In more public contexts, our historical reluctance to force these conversations has made it more difficult to start them in the first place. It’s hard to have educated and informed exchanges thanks to the Dickey Amendment, a provision inserted into a 1996 federal spending bill mandating that no funds allocated to the Centers for Disease Control and Prevention (CDC) can be used to “advocate or promote gun control” — enacting a de facto ban on gun violence research — resources the lack of which we literally “die for.”

Our unwillingness to talk about guns and gun violence has even made it easy for states to make such discourse downright unlawful. Indiana state law, for example, bars public and private employers from asking employees about whether they own, use, or transport a gun, with no public safety exception. If they do, they can be slapped with a civil suit for economic damages, court costs, and even punitive damages. 

While this law might make gun owners more comfortable, it puts others at risk by preventing employers from adequately protecting other employees from at-risk colleagues. If Bob in marketing is suicidal, or threatens Mary down in sales, then Bob’s boss is in a really tough position, and might hesitate to ask Bob whether he has a firearm readily at hand in his car trunk in the parking lot. And that hesitation might be fatal.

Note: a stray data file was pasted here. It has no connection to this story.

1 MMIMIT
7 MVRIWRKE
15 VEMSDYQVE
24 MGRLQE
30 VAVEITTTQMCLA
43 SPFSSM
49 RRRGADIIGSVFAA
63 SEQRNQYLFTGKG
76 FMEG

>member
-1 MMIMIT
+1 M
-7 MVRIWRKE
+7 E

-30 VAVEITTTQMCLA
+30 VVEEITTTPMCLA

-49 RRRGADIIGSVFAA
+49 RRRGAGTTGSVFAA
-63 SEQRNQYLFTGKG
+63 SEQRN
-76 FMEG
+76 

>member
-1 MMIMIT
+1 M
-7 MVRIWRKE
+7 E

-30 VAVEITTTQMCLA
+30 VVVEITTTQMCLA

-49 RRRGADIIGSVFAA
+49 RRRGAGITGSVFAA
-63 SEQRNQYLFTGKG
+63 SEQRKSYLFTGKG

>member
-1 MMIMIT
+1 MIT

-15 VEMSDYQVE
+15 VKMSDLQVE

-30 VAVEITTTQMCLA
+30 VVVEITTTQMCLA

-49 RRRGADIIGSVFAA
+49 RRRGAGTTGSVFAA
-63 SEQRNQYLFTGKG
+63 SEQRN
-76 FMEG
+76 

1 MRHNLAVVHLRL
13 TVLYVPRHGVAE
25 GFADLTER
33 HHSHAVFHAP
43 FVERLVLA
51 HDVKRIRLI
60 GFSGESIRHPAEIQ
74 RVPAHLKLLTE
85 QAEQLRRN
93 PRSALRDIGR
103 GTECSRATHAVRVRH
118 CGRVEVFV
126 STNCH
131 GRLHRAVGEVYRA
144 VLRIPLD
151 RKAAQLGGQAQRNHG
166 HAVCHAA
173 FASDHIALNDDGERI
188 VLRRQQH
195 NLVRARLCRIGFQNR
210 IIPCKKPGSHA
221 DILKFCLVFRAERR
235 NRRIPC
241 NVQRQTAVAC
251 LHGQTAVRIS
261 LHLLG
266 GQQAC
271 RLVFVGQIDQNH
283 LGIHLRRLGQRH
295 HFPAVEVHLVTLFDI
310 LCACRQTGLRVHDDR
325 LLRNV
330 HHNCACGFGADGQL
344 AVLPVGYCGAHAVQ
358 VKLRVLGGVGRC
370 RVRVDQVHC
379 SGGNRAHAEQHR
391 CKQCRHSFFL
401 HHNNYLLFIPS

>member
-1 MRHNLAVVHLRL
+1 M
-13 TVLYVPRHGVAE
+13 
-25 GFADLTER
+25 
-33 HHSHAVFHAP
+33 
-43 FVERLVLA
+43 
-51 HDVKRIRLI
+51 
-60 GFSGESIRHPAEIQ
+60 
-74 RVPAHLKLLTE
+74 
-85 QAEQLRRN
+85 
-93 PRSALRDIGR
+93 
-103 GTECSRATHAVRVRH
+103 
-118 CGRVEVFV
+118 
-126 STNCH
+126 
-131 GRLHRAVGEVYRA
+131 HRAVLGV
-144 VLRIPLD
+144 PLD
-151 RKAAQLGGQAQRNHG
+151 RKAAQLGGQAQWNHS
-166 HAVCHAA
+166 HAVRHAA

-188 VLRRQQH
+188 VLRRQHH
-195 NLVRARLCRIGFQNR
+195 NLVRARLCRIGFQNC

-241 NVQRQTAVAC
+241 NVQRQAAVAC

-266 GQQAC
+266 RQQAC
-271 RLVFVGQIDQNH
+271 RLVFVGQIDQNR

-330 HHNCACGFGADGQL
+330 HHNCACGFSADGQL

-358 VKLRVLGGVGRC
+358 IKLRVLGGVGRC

Such restrictions are particularly mystifying when the law affirmatively protects the right to discuss gun ownership, access, and safety — even though such conversations can be discomfiting. In Wollschlauger v. Governor of Florida, the United States Court of Appeals for the Eleventh Circuit declared unconstitutional a Florida law that ostensibly protected “patient privacy” by prohibiting physicians from asking patients about their ownership and use of firearms.

That law, the court held, violated physicians’ First Amendment rights, interfering with professional standards that require them to ask and educate about firearm ownership. Patients who were uncomfortable with such questions could refuse to answer — and such topics were certainly not the only difficult discussions to emerge in doctor-patient conversations.